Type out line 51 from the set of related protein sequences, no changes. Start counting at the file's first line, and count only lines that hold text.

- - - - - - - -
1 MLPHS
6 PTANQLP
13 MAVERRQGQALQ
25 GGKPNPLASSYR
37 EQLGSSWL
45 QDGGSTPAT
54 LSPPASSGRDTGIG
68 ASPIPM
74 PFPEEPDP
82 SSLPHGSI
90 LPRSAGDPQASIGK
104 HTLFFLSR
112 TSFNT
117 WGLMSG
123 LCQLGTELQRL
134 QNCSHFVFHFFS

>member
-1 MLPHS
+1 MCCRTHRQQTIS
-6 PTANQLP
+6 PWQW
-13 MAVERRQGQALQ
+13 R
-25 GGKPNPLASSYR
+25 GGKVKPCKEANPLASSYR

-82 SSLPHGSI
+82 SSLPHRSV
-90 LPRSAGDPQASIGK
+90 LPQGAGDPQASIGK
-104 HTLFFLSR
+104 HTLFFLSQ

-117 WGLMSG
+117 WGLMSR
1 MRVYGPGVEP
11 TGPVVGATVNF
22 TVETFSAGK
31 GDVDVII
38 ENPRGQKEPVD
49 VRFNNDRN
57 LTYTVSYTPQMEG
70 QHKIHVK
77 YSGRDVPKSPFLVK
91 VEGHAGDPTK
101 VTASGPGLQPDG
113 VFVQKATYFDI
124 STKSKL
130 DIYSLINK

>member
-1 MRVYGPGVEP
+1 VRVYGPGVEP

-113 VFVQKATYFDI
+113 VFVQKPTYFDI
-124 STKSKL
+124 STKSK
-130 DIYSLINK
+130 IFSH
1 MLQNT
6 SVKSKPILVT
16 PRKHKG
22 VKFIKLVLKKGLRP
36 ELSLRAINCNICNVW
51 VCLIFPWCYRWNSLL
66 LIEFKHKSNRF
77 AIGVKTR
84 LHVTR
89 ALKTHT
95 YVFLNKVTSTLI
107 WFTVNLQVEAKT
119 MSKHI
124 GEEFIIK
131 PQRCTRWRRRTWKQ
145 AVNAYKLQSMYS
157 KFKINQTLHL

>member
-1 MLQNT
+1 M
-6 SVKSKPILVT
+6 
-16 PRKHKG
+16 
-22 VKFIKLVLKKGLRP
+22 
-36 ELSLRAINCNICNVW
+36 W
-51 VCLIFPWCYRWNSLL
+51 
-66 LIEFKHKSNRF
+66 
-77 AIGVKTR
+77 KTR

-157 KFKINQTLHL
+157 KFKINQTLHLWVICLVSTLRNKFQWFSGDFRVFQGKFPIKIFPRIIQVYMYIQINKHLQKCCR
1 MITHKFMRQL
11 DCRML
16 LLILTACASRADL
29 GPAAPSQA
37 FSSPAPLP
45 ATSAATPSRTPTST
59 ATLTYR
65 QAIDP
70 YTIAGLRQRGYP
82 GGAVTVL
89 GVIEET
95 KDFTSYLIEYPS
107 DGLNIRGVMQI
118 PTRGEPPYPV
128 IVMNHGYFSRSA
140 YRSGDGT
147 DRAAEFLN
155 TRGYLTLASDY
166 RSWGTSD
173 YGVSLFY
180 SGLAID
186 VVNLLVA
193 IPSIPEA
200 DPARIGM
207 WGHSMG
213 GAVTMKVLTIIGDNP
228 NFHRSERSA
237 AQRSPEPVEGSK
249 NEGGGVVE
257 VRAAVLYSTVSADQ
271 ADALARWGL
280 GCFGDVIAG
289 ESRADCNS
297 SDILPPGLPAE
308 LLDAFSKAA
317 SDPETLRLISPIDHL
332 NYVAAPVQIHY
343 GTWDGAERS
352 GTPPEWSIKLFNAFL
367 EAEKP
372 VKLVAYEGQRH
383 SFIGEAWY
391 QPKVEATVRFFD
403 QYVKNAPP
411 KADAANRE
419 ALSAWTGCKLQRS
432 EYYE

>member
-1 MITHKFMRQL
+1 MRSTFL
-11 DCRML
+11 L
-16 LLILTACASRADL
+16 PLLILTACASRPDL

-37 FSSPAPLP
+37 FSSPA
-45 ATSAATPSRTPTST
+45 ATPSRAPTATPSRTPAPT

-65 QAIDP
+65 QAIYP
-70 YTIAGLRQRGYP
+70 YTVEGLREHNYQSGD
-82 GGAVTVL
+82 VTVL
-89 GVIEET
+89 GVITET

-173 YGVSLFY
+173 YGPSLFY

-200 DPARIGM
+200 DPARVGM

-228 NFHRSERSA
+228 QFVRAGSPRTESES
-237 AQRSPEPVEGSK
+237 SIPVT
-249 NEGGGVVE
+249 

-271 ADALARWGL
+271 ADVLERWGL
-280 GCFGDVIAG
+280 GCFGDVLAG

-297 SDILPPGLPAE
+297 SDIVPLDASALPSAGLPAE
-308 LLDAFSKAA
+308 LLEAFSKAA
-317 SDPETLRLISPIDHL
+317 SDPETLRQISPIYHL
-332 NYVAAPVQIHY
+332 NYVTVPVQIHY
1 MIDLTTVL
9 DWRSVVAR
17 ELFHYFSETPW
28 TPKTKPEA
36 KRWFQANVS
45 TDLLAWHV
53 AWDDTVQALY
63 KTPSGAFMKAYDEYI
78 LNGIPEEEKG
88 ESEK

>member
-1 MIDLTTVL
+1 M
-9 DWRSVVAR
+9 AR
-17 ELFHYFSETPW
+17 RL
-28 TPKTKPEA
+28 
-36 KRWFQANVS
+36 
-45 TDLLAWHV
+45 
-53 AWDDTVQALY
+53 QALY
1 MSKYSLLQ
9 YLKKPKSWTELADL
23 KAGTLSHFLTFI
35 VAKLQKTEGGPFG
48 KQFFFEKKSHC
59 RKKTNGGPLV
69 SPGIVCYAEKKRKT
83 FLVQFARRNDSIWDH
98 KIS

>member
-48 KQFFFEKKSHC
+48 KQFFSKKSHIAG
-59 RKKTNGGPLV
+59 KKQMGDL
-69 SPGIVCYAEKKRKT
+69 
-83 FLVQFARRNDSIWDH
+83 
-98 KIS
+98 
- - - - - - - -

-113 VFVQKATYFDI